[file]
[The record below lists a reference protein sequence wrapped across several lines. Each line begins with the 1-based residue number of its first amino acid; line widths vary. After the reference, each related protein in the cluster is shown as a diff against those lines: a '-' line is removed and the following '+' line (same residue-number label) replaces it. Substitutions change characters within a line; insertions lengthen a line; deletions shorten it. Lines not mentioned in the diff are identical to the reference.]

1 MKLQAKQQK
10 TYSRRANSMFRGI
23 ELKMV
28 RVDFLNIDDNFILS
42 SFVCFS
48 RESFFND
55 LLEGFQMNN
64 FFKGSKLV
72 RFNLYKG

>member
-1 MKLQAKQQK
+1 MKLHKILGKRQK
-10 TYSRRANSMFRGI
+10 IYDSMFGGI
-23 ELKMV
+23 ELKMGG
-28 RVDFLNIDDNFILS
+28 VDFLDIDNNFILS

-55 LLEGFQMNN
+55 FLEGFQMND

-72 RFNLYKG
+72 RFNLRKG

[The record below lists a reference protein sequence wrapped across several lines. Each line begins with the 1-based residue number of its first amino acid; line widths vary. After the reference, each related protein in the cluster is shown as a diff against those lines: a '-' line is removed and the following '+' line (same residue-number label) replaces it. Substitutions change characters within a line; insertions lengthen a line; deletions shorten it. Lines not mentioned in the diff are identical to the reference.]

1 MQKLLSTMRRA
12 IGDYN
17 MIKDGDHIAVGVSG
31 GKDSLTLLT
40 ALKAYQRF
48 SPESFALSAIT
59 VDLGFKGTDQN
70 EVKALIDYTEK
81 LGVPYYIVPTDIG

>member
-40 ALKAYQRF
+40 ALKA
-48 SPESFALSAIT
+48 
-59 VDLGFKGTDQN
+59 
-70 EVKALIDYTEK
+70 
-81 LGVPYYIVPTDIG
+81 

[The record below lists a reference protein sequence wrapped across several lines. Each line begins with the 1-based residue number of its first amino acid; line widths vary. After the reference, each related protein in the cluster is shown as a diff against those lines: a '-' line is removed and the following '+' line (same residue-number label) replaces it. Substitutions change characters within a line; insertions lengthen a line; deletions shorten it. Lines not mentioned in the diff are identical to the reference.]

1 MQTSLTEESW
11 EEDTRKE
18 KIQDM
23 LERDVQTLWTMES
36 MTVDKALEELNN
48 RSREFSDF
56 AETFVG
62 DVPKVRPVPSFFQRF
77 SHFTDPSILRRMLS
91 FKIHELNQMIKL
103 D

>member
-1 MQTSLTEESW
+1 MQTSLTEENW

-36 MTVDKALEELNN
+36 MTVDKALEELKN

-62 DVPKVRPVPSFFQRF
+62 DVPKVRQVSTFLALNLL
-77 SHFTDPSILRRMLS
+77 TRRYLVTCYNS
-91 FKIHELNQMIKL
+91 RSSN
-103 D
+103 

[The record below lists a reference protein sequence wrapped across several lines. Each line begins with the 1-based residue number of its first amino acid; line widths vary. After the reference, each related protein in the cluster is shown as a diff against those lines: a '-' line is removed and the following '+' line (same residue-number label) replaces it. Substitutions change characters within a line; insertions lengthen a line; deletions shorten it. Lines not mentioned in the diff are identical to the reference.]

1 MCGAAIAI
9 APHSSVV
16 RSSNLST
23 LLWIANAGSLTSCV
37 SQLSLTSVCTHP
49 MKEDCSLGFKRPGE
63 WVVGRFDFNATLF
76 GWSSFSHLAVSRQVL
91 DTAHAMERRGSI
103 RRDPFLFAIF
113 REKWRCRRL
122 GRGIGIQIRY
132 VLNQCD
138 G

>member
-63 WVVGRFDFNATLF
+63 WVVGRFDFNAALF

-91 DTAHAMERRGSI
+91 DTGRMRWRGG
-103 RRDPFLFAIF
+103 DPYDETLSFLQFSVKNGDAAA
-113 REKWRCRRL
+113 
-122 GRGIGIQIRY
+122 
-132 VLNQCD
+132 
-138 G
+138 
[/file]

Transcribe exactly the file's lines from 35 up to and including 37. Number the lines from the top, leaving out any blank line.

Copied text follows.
-40 ALKAYQRF
+40 ALKA
-48 SPESFALSAIT